• Cause an immediate hazard to the lungs and skin.
  • Chlorine bleach
    • A pesticide, a disinfectant or an antimicorbial pesticide, and a fungicide.
    • Used in household cleaners, drinking water and swimming pool water.
    • Can cause respiratory risk from VOCs exposure.
  • Hydrochloric acid
    • Used in chlorides, fertilizers, and dyes, in electroplating, and in the photographic, textile, and rubber industries.
    • Can be corrosive to the eyes, skin, and mucous membranes.
  • Sodium hydroxide (lye)
    • Used in manufacturing of pulp and paper, textiles, drinking water, soaps and detergents, as a drain cleaner, and as food additives.
    • Can cause chemical skin burns and may induce blindness if contacts eyes.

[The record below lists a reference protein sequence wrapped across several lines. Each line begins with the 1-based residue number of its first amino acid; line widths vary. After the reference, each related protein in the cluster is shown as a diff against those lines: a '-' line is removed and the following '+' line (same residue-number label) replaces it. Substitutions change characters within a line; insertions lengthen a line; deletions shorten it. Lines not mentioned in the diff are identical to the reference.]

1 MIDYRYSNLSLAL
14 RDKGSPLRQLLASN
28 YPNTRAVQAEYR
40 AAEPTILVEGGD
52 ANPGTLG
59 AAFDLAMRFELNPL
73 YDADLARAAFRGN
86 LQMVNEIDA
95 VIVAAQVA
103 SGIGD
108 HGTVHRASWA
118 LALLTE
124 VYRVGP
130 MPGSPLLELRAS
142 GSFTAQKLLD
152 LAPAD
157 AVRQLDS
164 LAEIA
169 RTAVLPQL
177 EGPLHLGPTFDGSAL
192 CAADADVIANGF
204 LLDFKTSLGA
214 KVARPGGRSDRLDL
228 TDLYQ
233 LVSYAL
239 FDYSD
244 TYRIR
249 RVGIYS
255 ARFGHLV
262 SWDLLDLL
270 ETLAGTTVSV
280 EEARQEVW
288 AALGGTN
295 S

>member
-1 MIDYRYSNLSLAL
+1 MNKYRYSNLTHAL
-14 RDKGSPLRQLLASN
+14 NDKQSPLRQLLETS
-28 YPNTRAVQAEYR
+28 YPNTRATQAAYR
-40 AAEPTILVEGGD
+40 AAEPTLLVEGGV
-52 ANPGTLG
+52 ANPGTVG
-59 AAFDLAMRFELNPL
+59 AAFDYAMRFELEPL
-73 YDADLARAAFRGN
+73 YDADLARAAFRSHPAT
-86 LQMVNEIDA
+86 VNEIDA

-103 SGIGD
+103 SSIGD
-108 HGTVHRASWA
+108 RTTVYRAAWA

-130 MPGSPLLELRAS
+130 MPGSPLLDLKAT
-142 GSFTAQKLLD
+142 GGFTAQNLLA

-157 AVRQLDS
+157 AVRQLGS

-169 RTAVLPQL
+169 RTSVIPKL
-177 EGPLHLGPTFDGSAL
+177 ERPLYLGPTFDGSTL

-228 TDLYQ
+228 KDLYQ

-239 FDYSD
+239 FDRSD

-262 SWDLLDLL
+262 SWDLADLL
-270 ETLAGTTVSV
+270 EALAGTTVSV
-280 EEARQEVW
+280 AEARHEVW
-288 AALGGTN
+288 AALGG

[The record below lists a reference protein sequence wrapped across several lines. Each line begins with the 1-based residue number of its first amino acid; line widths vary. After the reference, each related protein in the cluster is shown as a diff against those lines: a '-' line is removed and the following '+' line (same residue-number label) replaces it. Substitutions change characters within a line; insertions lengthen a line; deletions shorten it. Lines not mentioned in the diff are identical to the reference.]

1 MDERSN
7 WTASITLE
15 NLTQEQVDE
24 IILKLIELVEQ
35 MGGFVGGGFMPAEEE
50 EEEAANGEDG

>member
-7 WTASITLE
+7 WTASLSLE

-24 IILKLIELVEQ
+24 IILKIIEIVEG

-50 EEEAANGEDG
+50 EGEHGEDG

In order to avoid these toxic chemicals in your everyday products, there are viable choices for safe and healthy alternatives:

  • Make your own cleaners and skin care products.
    • Cleaners: Use a solution of apple cider vinegar, combined with water.
    • Skin care: Olive, almond, or coconut oils for moisturizers; baking soda for a simple toothpaste.
  • Go old-fashioned with gentle castile soap and water.
    • Castile soap is as effective as antibacterial soaps, which increases the chance for development of resistant bacteria.
  • Look for the fewest ingredients and for certified organic ingredients.
    • Especially necessary for any product that you will put in or on your body.
  • Choose products made with and stored in natural materials.
    • Look for glass, bamboo, textiles, solid wood, and stainless steel. Avoid plastic storage.
  • Consider exposure to off-gassing from volatile organic compounds (VOCs) that pollute indoor air.
    • Proper ventilation is key!

Have any questions? Contact me below, at drtijana.dc@gmail.comFacebook, or Twitter!

Be healthy & happy, Dr. Tijana

SCHEDULE THE FIRST APPOINTMENT FOR YOU & YOUR FAMILY for a comprehensive health assessment TODAY at 706.254.4579!